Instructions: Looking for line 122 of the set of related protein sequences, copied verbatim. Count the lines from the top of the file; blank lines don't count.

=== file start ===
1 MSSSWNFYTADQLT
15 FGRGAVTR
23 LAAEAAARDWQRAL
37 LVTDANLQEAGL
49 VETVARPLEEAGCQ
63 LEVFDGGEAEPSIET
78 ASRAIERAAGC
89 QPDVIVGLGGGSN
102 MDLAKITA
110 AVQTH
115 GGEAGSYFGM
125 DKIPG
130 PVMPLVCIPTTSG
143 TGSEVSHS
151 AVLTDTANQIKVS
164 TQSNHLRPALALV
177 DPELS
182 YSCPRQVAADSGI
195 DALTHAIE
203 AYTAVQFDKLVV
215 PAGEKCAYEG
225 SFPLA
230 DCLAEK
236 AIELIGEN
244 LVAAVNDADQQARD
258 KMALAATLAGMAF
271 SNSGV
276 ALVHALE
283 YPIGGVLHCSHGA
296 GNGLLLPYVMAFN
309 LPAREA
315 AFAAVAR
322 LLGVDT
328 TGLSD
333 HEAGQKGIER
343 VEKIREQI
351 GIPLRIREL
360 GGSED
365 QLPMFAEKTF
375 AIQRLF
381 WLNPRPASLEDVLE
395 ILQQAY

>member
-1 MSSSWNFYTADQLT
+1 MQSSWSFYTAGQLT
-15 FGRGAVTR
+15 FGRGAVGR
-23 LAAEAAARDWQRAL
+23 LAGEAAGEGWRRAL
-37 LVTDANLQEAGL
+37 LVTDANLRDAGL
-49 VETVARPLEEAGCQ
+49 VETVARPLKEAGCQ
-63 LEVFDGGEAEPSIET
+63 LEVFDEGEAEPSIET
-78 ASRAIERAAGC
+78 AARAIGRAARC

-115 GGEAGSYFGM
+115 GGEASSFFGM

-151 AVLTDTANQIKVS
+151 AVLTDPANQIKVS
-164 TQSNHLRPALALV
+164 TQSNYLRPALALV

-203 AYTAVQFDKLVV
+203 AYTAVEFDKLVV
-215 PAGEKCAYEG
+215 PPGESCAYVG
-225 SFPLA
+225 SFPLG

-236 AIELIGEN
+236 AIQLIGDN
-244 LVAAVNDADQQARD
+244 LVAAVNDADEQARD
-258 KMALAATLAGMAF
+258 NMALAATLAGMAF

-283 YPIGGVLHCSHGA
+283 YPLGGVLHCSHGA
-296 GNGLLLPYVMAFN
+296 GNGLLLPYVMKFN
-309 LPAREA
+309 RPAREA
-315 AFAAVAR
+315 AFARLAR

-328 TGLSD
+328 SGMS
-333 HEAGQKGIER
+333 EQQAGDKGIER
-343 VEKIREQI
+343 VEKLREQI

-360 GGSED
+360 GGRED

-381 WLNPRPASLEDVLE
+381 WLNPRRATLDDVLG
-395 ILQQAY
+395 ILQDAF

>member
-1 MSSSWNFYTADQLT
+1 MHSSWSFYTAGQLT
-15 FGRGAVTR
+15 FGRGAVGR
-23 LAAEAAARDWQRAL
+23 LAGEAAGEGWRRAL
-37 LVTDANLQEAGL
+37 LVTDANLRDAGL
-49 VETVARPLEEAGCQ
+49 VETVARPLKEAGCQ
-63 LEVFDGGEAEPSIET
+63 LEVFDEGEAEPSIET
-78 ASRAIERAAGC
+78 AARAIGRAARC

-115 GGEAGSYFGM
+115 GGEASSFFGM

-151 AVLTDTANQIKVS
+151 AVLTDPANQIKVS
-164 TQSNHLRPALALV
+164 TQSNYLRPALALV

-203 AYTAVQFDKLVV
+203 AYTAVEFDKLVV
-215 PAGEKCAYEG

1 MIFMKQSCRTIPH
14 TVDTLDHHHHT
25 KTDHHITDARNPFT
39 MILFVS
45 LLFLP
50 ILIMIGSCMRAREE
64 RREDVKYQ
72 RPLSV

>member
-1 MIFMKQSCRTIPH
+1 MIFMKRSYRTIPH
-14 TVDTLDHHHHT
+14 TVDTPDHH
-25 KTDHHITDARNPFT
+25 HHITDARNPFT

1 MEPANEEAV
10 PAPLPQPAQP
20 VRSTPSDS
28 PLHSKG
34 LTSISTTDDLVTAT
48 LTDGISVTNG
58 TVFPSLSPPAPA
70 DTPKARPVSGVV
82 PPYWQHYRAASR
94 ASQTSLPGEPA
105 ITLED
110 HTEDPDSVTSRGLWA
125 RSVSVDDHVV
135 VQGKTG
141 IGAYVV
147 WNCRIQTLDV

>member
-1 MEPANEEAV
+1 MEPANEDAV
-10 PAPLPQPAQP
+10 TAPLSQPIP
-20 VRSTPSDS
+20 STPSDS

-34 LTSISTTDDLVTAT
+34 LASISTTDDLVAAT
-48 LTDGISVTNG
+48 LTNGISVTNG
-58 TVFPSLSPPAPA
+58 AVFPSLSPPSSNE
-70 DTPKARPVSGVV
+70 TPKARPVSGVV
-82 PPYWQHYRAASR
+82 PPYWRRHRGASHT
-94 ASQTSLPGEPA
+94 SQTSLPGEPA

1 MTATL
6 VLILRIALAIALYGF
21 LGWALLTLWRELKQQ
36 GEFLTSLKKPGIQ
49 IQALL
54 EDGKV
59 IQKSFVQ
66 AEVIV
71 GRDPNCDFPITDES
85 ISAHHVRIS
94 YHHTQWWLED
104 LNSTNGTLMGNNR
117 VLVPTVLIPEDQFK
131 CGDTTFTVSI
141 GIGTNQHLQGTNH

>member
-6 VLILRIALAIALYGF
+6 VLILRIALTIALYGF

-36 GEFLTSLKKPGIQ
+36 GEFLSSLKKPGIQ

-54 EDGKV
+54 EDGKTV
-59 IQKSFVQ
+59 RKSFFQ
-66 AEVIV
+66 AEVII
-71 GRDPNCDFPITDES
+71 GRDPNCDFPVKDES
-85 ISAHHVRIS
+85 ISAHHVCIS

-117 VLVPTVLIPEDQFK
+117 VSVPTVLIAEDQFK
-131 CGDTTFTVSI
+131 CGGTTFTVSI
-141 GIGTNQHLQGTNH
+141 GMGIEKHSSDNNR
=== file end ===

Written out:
25 KTDHHITDARNPFT